Albanians gather for funeral of writer Ismail Kadare

By Florion Goga

TIRANA (Reuters) - Thousands of Albanians gathered in Tirana on Wednesday to pay tribute to their country's best-known novelist Ismail Kadare, who died on Monday after a heart attack.

Albanians from Albania, Kosovo and other countries in the region flocked to the capital to pay their respects to Kadare's coffin, covered with the red and black national flag.

Others applauded and threw flowers when his casket was carried to a hearse for a private funeral in Tirana.

Albania declared two days of mourning, and neighboring Kosovo, which has a more than 90% ethnic Albanian majority, also declared a mourning day on Wednesday.

Kadare, who split his time between Albania and France, was the Balkan country's best-known novelist and his works were published in 45 languages, but he repeatedly irked his homeland's former Communist rulers.

In 1975, he was sent to do manual labor in a remote village after publishing a satirical poem which took aim at Albania's Communist bureaucracy.

"He came, wrote and left," said Prime Minister Edi Rama during a speech close to Kadare's coffin at the National Theatre of Opera and Ballet, near an art installation depicting the hands and scarf of another famous Albanian, Mother Theresa.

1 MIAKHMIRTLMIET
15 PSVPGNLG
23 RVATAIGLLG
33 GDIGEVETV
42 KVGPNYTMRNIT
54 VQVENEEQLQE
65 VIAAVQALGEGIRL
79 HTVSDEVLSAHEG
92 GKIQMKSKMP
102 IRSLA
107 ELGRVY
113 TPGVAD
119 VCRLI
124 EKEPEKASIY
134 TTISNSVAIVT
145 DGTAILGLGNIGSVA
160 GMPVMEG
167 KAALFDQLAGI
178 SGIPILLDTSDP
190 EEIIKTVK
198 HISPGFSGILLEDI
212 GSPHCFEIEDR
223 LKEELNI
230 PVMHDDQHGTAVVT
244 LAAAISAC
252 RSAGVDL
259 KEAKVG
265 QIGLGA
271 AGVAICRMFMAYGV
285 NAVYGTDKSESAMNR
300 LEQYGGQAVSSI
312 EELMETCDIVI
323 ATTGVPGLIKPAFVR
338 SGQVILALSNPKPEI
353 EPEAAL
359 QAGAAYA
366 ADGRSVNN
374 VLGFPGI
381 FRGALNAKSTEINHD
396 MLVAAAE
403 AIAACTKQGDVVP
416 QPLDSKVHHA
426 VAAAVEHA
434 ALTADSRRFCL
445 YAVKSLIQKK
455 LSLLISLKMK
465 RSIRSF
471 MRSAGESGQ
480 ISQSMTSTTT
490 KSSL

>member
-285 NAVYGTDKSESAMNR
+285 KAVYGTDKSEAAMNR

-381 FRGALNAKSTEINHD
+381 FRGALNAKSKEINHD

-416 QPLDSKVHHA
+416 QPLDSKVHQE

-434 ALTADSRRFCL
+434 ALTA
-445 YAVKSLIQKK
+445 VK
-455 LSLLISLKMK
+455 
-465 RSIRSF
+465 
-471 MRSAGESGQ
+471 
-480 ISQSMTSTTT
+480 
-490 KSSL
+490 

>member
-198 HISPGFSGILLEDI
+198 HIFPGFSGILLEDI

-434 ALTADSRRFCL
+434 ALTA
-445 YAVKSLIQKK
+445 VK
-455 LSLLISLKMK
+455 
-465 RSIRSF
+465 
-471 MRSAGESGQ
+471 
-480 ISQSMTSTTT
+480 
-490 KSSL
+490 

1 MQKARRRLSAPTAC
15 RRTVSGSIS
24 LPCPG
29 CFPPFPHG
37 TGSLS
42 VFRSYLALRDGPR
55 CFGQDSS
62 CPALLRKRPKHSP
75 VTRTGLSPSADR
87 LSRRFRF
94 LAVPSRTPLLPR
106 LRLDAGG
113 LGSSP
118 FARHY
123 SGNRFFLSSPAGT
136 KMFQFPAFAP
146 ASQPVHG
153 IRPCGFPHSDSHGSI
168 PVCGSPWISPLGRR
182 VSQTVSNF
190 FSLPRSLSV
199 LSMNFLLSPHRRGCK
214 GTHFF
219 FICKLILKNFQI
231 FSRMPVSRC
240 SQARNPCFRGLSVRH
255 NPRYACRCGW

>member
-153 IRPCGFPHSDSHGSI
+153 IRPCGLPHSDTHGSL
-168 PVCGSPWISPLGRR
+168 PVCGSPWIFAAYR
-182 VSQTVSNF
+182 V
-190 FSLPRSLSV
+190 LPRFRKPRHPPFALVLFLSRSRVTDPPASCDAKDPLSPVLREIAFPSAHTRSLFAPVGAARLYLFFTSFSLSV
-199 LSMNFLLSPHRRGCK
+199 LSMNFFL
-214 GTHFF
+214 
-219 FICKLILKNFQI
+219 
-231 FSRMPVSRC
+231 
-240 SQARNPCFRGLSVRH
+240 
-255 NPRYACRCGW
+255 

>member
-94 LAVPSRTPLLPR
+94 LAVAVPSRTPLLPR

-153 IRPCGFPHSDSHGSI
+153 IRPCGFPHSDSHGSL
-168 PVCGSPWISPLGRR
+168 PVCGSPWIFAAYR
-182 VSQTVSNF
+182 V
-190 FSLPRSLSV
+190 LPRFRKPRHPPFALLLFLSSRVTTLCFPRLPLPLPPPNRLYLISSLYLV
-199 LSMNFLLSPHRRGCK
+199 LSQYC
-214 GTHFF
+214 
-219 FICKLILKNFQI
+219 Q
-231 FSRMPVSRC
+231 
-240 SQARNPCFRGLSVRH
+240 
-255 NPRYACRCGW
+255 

He "received all the possible praises and honors of the world, and all possible... insults from the country that gave birth to him", Rama said.

"He was not just a writer. He represented the feelings of all Albanians of all time in history," Angjelina Xhara, a filmmaker who also worked with Kadare, said tearfully.

Kadare gained recognition in 1963 with his novel "The General of the Dead Army", and received numerous awards including the Man Booker International Prize in 2005, the Prince of Asturias Prize for the Arts in 2009, and the America Award in Literature in 2023.

He was nominated for the Nobel Prize for Literature 15 times.

Kadare sought political asylum in France in 1990 after receiving threats following his criticism of the government and calls for democracy.

Last year, French President Emmanuel Macron awarded him the title of Grand Officer of the Legion of Honour.

Kadare was born in the town of Gjirokaster in 1936. He is survived by his wife, the author Helena Kadare, and their two daughters.

(Writing by Fatos Bytyci; Editing by Jan Harvey)